More third-party SaaS vendors and cloud platforms are increasingly involved in security incidents. These vendors are creating a compounding and growing set of accessible company information on the Dark Web, which causes a cascading effect. The more information available, the more likely that information can be used to breach an organization. In this environment, having an accurate inventory of what systems are being used by your organization becomes critical for maintaining operational efficiency, but also to help identify all your risks related to third-party suppliers and service attacks. – Alex Hoff, Chief Strategy Officer and Co-founder, Auvik
7. Browser Security Will be on the Roadmap of Every CISO
The browser will continue to be a conduit for highly evasive threats. We are not necessarily witnessing an increase in frequency of attacks, but rather attacks that are far more effective, despite the continued investment in security infrastructure. According to Gartner, worldwide end-user spending on IT security is projected to total $215 billion in 2024, an increase of 14.3% from 2023. Organizations are spending billions of dollars on security tooling, yet security attacks continue to make headlines daily. CISOs recognize the danger of highly evasive threats and are addressing browser security as part of their strategic plans for 2024 and beyond. However, there are multiple routes to consider. – Poornima DeBolle, Co-Founder and Chief Product Officer, Menlo Security
8. More CISOs Will Focus on Consulting and Advisory Work
Over the last year, we’ve seen a trend of CISOs giving up their role to instead focus on consulting and advisory work. With the latest SEC action against the Solarwinds CISO, we are hearing even more CISOs talking about leaving. In 2024, expect to see CISOs gravitating toward privately held companies, and those in public companies demanding much greater support from their boards. – Seth Spergel, Managing Partner, Merlin Ventures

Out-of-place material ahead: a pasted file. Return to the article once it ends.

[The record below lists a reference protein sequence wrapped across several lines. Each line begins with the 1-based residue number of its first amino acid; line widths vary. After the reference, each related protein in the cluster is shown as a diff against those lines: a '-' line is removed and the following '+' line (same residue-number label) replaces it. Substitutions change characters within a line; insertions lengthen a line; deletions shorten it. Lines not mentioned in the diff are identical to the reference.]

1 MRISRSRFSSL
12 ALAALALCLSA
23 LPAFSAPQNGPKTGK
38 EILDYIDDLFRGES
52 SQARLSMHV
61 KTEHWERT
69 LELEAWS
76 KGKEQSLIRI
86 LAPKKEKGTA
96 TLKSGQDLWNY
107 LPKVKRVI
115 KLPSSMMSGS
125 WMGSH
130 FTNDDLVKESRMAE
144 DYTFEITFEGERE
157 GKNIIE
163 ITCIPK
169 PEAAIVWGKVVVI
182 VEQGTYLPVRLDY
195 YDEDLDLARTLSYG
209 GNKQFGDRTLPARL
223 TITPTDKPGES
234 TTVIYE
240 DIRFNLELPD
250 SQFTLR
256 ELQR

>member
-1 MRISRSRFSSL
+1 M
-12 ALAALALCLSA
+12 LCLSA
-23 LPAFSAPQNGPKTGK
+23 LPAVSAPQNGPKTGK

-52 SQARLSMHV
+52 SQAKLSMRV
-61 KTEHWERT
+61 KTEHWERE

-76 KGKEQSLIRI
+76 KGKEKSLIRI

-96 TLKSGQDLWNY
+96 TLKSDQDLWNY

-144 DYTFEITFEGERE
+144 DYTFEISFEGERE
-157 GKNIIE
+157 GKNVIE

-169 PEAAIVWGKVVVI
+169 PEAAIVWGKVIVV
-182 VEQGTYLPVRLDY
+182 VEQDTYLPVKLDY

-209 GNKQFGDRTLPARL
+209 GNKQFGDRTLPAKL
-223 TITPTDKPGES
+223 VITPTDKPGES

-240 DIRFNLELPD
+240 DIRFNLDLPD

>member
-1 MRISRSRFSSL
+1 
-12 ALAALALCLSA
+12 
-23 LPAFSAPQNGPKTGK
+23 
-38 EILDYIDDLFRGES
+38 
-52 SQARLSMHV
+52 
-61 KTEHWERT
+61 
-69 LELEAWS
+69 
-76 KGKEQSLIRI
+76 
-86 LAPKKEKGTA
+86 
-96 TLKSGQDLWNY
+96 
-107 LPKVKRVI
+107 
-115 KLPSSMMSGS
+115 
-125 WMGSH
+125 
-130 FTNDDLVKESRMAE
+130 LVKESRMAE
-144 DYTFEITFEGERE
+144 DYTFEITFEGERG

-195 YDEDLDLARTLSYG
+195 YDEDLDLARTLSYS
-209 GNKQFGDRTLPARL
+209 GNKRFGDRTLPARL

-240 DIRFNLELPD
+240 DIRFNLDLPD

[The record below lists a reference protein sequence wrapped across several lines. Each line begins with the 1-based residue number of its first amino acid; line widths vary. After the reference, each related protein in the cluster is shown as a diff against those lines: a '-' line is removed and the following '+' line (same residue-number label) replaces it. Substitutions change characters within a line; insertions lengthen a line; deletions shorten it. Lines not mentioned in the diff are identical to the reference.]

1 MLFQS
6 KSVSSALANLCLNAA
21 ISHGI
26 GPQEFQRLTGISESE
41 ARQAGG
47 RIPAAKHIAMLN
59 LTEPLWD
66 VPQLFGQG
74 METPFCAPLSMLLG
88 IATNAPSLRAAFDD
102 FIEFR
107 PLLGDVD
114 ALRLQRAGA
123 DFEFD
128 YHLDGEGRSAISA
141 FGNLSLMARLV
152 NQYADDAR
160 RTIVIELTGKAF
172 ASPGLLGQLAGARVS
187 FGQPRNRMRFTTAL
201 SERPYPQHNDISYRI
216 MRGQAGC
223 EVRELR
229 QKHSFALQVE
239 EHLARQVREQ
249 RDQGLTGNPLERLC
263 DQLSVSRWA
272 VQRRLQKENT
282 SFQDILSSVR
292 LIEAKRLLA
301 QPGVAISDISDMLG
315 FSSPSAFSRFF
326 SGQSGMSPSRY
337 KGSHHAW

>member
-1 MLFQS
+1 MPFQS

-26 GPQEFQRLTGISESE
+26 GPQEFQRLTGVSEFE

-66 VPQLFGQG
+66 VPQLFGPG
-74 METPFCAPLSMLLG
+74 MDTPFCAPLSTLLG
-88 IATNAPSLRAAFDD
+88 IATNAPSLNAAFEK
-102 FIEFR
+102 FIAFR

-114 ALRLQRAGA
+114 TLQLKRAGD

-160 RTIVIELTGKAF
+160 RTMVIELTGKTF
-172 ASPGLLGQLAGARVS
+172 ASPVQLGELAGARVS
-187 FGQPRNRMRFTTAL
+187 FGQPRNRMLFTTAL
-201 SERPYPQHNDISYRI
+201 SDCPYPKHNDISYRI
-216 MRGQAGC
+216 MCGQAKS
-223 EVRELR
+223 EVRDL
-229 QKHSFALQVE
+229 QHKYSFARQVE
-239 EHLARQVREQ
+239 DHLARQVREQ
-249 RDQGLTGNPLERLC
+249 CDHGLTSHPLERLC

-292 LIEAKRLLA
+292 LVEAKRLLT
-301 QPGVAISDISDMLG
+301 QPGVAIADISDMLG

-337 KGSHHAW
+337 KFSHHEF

9. The Use of SaaS Apps as Stealthy Attack Vectors
In 2024, cybercriminals will continue exploiting modern SaaS apps, concealing malicious payloads in the cloud and leveraging security gaps for their nefarious objectives. Recent incidents, such as TeamsPhisher, underscore the significance of SaaS applications as unsuspecting accomplices in cyber attacks. Organizations must fortify their defenses, recognizing the potential for SaaS apps to serve as powerful new attack vectors. – Tal Zamir, CTO of Perception Point
As organizations increasingly rely on SaaS applications, 2024 will witness how these applications take a pivotal role in large breaches. The rapid adoption of numerous SaaS apps, sometimes with no visibility or control by the organization (“Shadow SaaS”), has created blind spots in many environments. The lack of visibility and control, coupled with the access these apps have to sensitive data, makes them attractive targets for cyber adversaries. Organizations will need to address these risks urgently, as SaaS applications are fast becoming the Achilles heel in cybersecurity. – Ariel parnes, COO and Co-Founder of Mitiga
10. AI Democratization Will Amplify Threats to Corporate Data and IP
As AI technology becomes more user-friendly, employees across industries will use AI-powered solutions to streamline their workflows, automate repetitive tasks, and make data-driven decisions.
The rise in AI-driven technologies will also exacerbate a concerning trend: increasing organizational data loss as employees have more opportunities to exfiltrate sensitive data via these new technologies.
In 2024, this shift will pose a serious challenge to organizations, as competitors can use those same AI tools to gather intelligence on each other – putting organizations at risk of losing their competitive edge, damaging their reputation, and even impacting their profits. – Joe Payne, President & CEO at Code42
11. Losses from Organized Retail Crime Will Increase